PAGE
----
MSU mom, anti-gun violence advocate calls for solutions after campus shooting
A Michigan State University mother and anti-gun violence advocate says Monday’s deadly shooting on campus reinforces her efforts to achieve sensible gun control.
Kelly Dillaha’s phone was flooded Monday night with messages from concerned friends asking about her twin sons who both attend MSU.
As the chaos on campus unfolded, Dillaha remembers the worst part of the evening for her:
“My kids texted a picture showing how they’d moved their furniture in their house to barricade their door and they’d sent it to my husband asking if he thought they’d reinforced the door well enough,” Dillaha said.
She says she better understands how one act of violence can bring many people together.
“I realize now how one incident has such rippling effects, and how it doesn’t just end the day after,” she added. “This is going to keep going for a while.”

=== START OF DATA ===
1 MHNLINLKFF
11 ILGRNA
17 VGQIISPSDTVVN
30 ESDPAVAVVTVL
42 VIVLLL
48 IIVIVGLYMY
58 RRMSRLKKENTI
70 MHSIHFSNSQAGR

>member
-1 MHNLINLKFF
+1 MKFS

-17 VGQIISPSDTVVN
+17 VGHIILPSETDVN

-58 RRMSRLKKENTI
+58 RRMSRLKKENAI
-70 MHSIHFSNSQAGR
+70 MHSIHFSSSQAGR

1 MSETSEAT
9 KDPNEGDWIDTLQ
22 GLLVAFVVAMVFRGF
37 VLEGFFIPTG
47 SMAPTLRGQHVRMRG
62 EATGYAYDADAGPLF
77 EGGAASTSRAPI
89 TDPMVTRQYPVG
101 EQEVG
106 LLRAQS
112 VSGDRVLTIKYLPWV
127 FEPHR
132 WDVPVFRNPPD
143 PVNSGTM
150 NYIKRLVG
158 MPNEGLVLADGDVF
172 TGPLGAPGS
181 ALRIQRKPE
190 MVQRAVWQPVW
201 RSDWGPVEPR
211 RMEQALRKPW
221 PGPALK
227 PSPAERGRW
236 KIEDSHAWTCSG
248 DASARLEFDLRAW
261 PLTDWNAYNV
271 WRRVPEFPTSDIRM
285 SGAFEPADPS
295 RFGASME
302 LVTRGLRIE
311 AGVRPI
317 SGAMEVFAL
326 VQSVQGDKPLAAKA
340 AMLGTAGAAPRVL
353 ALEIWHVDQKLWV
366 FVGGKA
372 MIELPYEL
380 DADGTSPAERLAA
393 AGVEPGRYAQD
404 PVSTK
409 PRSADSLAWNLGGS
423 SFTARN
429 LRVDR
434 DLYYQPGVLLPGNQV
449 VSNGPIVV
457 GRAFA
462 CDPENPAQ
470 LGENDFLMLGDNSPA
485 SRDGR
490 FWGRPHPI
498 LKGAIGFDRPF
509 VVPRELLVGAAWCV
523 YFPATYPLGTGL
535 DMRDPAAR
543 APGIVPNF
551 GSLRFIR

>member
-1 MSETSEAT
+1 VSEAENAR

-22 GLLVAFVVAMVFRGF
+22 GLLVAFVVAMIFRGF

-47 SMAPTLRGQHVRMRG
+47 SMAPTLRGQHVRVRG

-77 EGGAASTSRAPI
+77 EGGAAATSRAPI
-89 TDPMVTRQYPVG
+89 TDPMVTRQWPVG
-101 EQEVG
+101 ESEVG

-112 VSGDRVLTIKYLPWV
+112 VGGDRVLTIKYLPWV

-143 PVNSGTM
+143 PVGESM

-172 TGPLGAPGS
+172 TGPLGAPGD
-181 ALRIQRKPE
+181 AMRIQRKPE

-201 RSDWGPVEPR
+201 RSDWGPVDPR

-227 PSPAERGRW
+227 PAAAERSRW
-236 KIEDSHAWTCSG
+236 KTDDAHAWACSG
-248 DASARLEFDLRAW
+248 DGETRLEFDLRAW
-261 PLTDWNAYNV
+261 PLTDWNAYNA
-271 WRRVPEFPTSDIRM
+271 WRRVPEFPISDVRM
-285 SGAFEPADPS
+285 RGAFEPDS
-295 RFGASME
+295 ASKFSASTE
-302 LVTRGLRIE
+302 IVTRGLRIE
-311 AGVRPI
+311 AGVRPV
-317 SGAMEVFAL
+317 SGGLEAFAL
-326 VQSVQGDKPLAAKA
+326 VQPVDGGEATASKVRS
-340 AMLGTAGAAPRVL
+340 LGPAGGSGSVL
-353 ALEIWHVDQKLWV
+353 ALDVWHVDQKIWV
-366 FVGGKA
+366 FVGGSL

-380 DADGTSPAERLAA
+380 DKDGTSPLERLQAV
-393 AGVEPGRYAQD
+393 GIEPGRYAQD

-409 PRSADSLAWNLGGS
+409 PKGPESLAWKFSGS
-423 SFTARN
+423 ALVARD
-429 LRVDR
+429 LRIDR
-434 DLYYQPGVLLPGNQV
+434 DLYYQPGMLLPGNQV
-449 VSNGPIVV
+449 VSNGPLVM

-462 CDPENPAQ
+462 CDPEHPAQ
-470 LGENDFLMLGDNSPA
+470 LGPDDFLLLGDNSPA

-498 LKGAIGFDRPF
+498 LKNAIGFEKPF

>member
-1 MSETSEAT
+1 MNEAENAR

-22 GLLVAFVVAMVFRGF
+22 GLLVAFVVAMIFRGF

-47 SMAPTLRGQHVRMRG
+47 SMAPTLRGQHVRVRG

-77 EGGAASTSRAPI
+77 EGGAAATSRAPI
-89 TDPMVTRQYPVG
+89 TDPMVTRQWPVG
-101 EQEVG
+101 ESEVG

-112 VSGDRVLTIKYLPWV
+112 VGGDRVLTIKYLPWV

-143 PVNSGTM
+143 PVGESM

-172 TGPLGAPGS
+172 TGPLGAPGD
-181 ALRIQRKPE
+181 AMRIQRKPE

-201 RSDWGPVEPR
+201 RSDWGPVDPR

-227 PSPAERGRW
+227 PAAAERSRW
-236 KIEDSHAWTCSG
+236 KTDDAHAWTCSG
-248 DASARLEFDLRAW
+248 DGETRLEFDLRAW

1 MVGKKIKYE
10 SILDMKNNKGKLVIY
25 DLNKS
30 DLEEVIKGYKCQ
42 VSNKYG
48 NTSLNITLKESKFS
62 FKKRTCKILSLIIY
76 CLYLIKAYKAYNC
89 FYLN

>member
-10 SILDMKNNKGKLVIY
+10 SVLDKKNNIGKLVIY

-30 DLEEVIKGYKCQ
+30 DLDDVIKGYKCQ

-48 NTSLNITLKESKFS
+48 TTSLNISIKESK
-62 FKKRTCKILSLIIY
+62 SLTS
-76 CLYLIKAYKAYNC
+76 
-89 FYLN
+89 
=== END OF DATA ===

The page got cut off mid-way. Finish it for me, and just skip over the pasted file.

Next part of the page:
For months, Dillaha has been an active member of the statewide coalition End Gun Violence Michigan.
She says Michigan now has an opportunity to enact common sense gun legislation that’s been enacted in other states.
“We’re advocating for red flag laws, we’re advocating for secure storage laws, and we’re advocating for true universal background checks,” Dillaha said.
Police say 43-year-old Anthony McRae opened fire at two Michigan State University buildings, killing three people and wounding five others.
On Tuesday afternoon, The Michigan State University Department of Police and Public Safety released the names of two of the students killed in the shooting.
McRae was pursued by police and later died of a self-inflicted gunshot wound.